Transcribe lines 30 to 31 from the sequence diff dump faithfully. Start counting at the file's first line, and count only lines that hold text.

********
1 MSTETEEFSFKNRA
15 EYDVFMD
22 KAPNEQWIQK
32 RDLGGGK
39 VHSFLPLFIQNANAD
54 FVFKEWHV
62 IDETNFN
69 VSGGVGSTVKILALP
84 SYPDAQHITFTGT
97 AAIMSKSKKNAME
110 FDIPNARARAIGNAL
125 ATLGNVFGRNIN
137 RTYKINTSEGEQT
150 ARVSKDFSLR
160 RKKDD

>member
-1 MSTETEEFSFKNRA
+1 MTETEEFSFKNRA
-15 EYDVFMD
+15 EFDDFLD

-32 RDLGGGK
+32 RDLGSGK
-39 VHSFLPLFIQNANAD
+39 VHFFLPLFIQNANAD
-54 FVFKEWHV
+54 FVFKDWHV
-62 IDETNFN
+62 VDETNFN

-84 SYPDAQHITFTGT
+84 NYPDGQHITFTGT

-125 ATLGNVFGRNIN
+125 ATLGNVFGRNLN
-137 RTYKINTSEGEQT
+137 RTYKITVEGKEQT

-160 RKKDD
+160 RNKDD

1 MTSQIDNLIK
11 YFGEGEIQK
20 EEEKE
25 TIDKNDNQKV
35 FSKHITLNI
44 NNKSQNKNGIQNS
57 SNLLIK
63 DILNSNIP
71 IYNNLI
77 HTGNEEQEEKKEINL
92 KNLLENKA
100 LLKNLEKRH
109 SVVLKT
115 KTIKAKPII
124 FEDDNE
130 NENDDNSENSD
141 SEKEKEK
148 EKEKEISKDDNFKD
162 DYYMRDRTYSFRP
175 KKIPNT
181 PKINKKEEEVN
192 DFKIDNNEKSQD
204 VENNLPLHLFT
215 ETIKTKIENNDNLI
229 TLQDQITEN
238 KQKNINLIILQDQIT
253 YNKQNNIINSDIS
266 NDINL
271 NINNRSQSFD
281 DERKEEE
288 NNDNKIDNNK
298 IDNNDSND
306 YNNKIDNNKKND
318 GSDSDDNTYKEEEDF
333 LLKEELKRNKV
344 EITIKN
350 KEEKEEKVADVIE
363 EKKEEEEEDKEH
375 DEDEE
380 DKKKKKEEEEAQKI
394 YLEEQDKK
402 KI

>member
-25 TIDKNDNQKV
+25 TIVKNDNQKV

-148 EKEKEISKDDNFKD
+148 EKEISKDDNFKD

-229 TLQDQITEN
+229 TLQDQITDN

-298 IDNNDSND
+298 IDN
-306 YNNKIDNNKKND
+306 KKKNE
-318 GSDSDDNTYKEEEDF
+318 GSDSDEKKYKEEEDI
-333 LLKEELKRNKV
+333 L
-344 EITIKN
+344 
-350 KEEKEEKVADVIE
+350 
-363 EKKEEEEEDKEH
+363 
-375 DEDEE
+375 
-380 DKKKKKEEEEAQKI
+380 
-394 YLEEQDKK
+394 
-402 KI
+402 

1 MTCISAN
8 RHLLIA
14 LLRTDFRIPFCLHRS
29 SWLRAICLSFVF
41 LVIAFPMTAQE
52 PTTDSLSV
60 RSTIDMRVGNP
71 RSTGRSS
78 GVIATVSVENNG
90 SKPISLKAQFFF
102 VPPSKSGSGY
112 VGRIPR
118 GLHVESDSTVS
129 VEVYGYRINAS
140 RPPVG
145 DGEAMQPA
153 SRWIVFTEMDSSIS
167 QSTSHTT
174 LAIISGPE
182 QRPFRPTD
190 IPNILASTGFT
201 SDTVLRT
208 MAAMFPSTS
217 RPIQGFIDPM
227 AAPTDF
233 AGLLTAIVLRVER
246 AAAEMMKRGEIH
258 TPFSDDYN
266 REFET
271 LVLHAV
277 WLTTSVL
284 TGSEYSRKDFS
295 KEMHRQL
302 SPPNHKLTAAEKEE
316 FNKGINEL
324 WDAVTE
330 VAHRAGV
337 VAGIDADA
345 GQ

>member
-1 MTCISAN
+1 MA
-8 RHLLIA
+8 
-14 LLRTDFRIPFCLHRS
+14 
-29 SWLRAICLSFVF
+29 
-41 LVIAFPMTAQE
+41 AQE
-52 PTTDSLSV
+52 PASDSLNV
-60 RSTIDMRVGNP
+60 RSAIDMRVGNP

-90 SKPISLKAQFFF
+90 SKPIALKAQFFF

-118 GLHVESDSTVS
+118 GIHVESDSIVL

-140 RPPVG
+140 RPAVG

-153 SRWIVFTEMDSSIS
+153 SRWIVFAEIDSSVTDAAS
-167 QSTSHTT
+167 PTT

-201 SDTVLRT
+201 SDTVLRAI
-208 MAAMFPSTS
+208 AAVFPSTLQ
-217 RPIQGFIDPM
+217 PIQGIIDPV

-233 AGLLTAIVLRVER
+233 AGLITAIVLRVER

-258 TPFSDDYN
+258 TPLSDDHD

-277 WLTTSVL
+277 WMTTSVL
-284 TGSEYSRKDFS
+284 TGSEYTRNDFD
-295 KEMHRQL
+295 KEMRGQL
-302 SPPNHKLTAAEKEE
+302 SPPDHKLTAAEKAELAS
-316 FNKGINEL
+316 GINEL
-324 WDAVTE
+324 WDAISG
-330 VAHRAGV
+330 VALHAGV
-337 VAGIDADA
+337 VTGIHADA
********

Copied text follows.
+84 NYPDGQHITFTGT

-125 ATLGNVFGRNIN